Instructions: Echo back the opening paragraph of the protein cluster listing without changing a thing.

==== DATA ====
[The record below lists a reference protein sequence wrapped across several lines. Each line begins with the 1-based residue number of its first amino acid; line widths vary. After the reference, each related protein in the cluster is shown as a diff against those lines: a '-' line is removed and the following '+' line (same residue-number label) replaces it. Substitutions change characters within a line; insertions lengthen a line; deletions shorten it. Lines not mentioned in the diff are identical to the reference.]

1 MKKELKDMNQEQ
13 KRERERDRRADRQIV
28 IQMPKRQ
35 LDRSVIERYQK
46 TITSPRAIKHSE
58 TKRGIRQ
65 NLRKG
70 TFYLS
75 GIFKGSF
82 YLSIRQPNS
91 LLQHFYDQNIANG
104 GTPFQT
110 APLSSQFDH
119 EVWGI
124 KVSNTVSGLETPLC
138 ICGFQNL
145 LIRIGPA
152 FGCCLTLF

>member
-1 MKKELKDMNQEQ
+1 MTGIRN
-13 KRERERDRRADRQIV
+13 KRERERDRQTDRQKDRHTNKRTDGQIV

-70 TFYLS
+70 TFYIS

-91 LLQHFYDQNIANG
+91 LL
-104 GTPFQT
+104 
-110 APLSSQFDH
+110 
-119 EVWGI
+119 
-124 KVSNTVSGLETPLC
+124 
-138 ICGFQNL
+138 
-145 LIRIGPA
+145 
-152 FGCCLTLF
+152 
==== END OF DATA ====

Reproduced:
[The record below lists a reference protein sequence wrapped across several lines. Each line begins with the 1-based residue number of its first amino acid; line widths vary. After the reference, each related protein in the cluster is shown as a diff against those lines: a '-' line is removed and the following '+' line (same residue-number label) replaces it. Substitutions change characters within a line; insertions lengthen a line; deletions shorten it. Lines not mentioned in the diff are identical to the reference.]